A-Levels: Anger rises over 'unfair' exam results as grades lower than predicted - BBC Newsnight


a-level and b-tech results day is never


stress-free but this year things have

been of a different order

sets of results for exams which never

took place joy yes but despair too

and despair of a different kind to

normal a sinking feeling that this time

the rights

and wrongs weren't the students answers

but the system itself

first amidst the anger we shouldn't

forget how well many students did

overall a level results in england are

higher at grade a and above compared to


but because this year's results are

based on teacher assessment or cags

there's a problem

of the examinations regulator says the

teachers are too optimistic

for a third of candidate predictions

accurate for half

and pessimistic for a sixth so often

devised an

algorithm to correct for this to

standardize results with previous years

if they hadn't it was predicted this

year would have been the most generous


and their ministers say would lack

credibility but the problem is that it's

led to some

substantial and unexpected downgrades

over the past three years we've entered

30 students

three years ago one of those students

got a u-grade because of that u grade

three years ago

the the algorithm has made the decision

that one of our students this year

has to have a u grade there was nobody

in that class

that was anywhere near eu grades they've

downgraded somebody from

a d-grade to a u-grade so

i get what's happening in terms of

trying to keep things

standardized but at the

the the chalk face at the the interface

between that algorithm in a real

person's life

it's impossible to try and explain that

to a student and to try and justify that

that to a student

though poorer pupils have done better in

aggregate private schools have done

even better than usual why the answer is

on page 126

of the offqual report more reliance has

to be placed on cags when awarding

grades for centers with small cohorts

this is because it would be indefensible

to statistically standardize when the

number of students is very small

in other words students studying in

small classes studying

niche esoteric subject areas were simply

more likely to be given

their teacher assessment grades because

there just isn't enough data to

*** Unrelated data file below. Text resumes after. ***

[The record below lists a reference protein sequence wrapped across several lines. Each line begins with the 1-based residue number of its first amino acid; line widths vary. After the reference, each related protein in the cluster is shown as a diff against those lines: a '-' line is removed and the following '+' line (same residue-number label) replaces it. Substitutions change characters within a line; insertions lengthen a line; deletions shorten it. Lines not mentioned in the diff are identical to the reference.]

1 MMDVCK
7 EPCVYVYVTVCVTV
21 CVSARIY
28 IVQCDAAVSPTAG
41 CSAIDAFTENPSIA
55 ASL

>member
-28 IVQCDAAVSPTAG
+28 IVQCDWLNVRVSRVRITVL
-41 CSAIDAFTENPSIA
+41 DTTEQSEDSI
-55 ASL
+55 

standardize to compare

them from year to year and what sort of

schools tend to have smaller classes

with niche esoteric subject areas

well that will be private schools but

obviously one thing led to another

methusen tiagrajara is one of those who

had he gone to private school

maybe in a very different place right

now he had an offer to read medicine at

cambridge was predicted 4a stars but was


the offer has been withdrawn no one's

ever gone cambridge in my school

and yeah i was my school was hopeful

that i would be the first one to go


and you know that's like i wanted to

make them proud that's why i kept

working hard and

i wanted to make everyone that believed

in me proud of my parents my

school and most importantly myself right

like i believed in myself i knew i could

get those grades if i

actually did the exams this was always

going to be difficult but it's

undoubtedly been made more confusing by

gavin williamson's last minute inclusion

of mocks into the appeals process a

process which as a result is still being

worked out

either way the current situation risks

making things worse long term

for the poorest the difficult thing for

for people to see both last week and

this week

is seeing talented young people you know

really promising young people

who are being kind of artificially held

back because of the school that they

attend and that really cuts to the bone

and it's it's nothing short of a

disaster for social mobility

expect more heartbreak next week with

gcses widely expected to include more

profound downgrades still

in the meantime will a conservative

government stick to a regime which sits

uncomfortably with its philosophy which

prioritizes the system

over the individual now that's an essay

question worth pondering

louis goodall and i'm joined by john

jones head teacher of barnhill community


and kate green labour shadow education

secretary we did invite the government

to come onto the program to respond to

the thousands of students whose futures

have been thrown up in the air

and to explain how the marking down of

almost 40 percent of a-level results

sits with their promise to level up

but nobody wanted to appear but however

we do have john jones with us thank you

very much for joining us

i mean you heard uh the last comment

there talented young people

are being held back now and i wonder

what's happened in your school

well it's been a tremendously difficult